Tell the student that today they are going to make a class scrapbook of their trip to the farm. You will be giving them pictures of themselves at the farm to use as a writing prompt. Have them focus on audience as they are writing, since people who will be reading their scrapbook didn't necessarily go on the trip.
Pass out the pictures, send students to their tables, and have them write about their picture. If you want, you can give them construction paper, markers, and glue for them to arrange a scrapbook page, or you can assemble it later.
The students will be especially excited about this project. They will definitely need time at the end to see each other's work! And pictures!
Supporting All Learners
As I write this lesson I think about my disorganized students. I can picture my special few who are sure to lose their pencils, papers, and clipboards on the field trip. For these students, I would attach the pencil to the clipboard with a string and tape the paper onto the clipboard (sometimes that clip just isn't enough). Then I might add a little incentive for returning all three things (like a sticker). I was always very vague about the incentive by telling the students they would receive a "special prize" if... You might have a group that does not need this encouragement of organization, or you might have a group where everyone needs it.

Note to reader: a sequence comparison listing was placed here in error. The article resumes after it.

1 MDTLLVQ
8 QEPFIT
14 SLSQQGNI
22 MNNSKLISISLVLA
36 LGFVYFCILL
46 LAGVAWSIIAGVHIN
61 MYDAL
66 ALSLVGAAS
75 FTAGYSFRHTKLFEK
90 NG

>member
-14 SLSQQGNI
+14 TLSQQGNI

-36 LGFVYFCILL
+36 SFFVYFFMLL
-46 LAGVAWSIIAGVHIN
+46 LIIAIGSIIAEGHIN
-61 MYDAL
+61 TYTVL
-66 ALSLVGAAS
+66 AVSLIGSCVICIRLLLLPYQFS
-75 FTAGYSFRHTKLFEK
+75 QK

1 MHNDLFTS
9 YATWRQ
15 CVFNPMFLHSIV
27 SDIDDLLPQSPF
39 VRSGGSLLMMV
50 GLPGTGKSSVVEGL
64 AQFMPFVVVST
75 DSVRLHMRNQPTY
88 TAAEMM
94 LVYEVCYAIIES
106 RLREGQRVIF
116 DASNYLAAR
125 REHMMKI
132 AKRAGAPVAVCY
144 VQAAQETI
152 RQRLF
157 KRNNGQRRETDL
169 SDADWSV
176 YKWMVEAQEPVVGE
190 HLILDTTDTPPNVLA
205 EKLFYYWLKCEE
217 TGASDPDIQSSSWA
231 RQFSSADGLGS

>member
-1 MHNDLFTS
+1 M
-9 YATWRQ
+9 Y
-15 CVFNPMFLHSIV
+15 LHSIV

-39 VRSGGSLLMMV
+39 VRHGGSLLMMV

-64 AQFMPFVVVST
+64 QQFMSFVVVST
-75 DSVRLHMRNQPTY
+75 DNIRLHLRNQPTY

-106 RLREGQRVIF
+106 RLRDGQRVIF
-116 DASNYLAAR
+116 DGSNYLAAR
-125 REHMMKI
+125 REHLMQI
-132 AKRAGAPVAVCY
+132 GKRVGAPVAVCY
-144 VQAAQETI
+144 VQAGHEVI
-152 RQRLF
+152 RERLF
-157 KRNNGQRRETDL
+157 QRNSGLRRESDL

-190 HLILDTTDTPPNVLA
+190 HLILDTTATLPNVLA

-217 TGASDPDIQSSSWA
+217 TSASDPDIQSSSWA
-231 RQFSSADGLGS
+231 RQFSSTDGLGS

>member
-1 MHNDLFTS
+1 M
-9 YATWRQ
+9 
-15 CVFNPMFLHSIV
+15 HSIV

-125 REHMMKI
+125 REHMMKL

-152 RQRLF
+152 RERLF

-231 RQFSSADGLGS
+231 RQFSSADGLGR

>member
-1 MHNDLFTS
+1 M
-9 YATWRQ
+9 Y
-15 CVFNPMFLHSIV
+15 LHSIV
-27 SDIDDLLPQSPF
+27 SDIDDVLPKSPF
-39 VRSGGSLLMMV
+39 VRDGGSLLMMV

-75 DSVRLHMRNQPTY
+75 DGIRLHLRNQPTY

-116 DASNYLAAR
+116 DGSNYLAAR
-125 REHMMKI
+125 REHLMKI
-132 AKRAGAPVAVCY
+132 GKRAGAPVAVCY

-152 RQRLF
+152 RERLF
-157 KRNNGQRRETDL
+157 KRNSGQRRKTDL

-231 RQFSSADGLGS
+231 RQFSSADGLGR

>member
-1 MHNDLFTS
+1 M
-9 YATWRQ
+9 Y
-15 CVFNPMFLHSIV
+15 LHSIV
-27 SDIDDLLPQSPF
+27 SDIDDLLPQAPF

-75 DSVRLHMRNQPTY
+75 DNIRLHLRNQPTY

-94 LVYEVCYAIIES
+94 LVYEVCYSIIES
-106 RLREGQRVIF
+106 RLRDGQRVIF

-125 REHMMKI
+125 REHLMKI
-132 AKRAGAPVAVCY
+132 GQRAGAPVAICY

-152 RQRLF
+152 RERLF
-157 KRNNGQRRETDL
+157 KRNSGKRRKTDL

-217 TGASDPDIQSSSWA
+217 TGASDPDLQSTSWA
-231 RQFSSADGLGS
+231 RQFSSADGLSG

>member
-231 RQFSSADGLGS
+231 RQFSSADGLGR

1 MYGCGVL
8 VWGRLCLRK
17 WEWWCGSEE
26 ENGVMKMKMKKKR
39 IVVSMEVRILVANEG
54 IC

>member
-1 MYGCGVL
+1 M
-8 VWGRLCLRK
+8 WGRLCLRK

The students could share their scrapbook with another class, or create a ‘Farm Gallery' by hanging the pages before assembling the book.
Farm Dreams: Before going on the trip, imagine what kinds of objects, people, and animals they will see on the farm. Represent this in writing or pictures. When they return from the trip talk about what from their "Farm Dream" came true.
- The students will write a list of what they know.
- The students will write questions.
- The students will go to a farm and complete a scavenger hunt.
- The students will write about their experience.
- Were the students able to remember what they learned in the previous lessons? Are they retaining the information?
- Were the students able to tell the difference between a question and a statement?
- Was the field trip organized and informational?
- Are students remembering the information that they learned from the last two weeks?
- Are students able to write a list of questions?
- Were students able to use what they have learned to do the Farm Scavenger Hunt?